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Poeschla laboratory reports new transgenic model of stably augmented innate immunity in PLoS Pathogens


For many emerging and re-emerging infectious diseases, definitive solutions via sterilizing adaptive immunity may require years or decades to develop, if they are even possible. The innate immune system offers alternative mechanisms that do not require antigen-specific recognition or a priori knowledge of the causative agent. However, it is unclear whether effective stable innate immune system activation can be achieved without triggering harmful autoimmunity or other chronic inflammatory sequelae. 

      In Painter et al., (PLoS Pathogens, published Dec. 3, 2015), the authors studied a virus in the Picornaviridae, which contains diverse viruses that cause diseases that range from poliomyelitis to the Enterovirus D68 paralysis recently encountered here in Denver, to the common cold. (More generally, it is a member of the positive-strand RNA viruses, which is the largest family of viruses and contains many human pathogens, such as Dengue, Chikungunya, Norovirus, West Nile, SARS, Rubella, Hepatitis C, Yellow Fever, Rhinoviruses, and others). 
 
     The results show that transgenic expression of the viral RNA-dependent RNA polymerase (the RdRP, which is the genome-replicating enzyme), in the absence of the numerous other viral proteins, can profoundly reconfigure mammalian innate antiviral immunity by exposing the normally tightly membrane-sequestered RdRP activity to sustained innate immune detection. RdRP-transgenic mice have life-long, quantitatively dramatic upregulation of 80 interferon-stimulated genes (ISGs) and show profound resistance to normally lethal challenges by diverse RNA and DNA viruses. Multiple genetic crosses with mice knocked out for key immune system genes (Rag1, Mda5, Mavs, Ifnar1, Ifngr1, and Tlr3) established that the mechanism operates via MDA5 and MAVS and is fully independent of the adaptive (antibody- and cytotoxic T cell-generating) immune system. Two human cell models recapitulated the key features with striking fidelity, with the RdRP inducing an analogous ISG network and a strict block to HIV-1 infection. This RdRP-mediated antiviral mechanism does not depend on signals within the RdRP mRNA. Rather, it operates at the protein level and it requires RdRP catalysis. Importantly and intriguingly, despite lifelong massive ISG elevations, the RdRP mice are entirely healthy, with normal longevity.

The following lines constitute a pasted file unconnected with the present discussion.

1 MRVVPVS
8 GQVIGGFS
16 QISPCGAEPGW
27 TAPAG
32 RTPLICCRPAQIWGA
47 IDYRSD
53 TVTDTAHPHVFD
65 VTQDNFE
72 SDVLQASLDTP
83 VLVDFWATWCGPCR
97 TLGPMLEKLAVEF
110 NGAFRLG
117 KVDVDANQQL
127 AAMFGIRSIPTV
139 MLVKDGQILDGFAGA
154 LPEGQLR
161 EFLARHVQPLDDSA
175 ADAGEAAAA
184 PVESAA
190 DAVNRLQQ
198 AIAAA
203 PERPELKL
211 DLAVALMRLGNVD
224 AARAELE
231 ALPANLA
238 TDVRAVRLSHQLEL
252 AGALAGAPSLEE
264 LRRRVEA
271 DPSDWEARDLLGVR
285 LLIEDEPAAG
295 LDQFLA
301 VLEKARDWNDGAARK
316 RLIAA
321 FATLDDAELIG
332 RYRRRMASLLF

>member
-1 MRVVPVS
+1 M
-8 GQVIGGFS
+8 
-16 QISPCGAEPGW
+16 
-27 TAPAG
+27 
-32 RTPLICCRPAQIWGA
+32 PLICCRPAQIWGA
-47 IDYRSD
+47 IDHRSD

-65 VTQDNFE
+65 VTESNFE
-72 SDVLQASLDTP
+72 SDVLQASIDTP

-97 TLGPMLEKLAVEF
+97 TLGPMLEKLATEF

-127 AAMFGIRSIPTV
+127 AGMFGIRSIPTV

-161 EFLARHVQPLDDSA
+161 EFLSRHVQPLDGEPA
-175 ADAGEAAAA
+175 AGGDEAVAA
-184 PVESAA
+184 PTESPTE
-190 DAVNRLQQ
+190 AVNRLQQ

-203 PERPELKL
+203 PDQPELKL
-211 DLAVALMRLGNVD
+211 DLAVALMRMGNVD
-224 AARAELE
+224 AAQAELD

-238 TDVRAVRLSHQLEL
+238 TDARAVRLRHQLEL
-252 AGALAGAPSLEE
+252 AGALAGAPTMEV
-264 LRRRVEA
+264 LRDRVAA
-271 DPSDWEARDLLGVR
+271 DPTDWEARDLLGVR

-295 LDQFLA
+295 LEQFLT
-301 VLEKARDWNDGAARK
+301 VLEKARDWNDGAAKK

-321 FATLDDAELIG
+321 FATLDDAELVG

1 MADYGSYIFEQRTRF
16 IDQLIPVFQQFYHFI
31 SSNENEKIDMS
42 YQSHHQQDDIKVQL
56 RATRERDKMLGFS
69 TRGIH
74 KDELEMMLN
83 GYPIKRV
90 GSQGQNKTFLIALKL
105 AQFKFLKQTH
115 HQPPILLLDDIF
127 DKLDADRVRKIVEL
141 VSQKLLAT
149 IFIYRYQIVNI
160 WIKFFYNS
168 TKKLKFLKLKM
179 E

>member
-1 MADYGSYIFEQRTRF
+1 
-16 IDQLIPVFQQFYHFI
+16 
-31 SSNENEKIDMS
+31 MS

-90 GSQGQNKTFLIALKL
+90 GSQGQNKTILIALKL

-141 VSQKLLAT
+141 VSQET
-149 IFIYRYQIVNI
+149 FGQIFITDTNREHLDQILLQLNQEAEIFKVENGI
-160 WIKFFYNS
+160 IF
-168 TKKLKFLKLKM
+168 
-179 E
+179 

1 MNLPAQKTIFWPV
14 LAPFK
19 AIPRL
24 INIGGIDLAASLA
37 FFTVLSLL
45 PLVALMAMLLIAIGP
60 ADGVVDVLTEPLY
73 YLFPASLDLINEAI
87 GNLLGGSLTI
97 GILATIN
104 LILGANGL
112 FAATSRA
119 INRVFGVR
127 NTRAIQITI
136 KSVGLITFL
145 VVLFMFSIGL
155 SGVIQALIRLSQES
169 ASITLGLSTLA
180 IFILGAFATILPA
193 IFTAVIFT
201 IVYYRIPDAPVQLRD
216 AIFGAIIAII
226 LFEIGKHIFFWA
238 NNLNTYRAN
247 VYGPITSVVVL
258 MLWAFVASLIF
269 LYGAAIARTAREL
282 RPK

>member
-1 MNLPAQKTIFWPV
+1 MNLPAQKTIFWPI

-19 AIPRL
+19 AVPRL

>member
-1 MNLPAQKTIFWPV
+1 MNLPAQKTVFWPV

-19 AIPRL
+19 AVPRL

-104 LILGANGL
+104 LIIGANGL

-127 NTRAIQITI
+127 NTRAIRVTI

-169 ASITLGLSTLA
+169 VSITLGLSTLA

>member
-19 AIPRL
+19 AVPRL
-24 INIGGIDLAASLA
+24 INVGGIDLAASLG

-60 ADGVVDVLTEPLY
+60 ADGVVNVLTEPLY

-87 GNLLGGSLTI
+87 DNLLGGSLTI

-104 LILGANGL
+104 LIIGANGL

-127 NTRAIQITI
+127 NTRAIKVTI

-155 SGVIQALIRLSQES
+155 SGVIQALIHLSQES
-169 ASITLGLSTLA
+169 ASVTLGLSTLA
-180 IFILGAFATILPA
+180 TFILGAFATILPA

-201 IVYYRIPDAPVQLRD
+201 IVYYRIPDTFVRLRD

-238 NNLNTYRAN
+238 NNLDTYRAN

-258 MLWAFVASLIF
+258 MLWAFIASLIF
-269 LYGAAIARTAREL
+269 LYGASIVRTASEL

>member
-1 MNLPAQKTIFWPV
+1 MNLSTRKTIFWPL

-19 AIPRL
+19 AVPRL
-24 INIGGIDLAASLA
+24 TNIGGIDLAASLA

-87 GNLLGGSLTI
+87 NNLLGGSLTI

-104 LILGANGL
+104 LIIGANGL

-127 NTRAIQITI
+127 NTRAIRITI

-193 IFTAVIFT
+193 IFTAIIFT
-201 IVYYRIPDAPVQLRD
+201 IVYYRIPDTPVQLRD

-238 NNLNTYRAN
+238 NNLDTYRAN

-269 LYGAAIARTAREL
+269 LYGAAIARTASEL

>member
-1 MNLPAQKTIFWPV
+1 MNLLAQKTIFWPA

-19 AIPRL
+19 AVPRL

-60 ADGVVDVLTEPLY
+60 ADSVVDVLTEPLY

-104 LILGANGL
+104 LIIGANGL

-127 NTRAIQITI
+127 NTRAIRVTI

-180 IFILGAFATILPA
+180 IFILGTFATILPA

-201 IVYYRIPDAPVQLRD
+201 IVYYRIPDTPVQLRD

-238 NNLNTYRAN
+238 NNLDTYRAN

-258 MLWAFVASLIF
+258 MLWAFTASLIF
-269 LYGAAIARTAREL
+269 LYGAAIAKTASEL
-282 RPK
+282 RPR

This study opens a new area of investigation and triggers a bounty of testable questions. It reveals that a powerfully augmented MDA5-mediated activation state can be a well-tolerated, stable mammalian innate immune system configuration. It suggests translational possibilities for augmenting innate immunity to achieve broad-spectrum antiviral protection. The  lack of autoimmune (or any) disease, which contrasts with previously studied mouse and rare human constitutive MDA5 activation states and other “interferonopathies,” has potential to aid understanding of the triggering and maintenance of autoimmune diseases. The authors are immensely grateful for funding from the John H. Tietze Foundation, a legacy of a grateful patient and a wise man.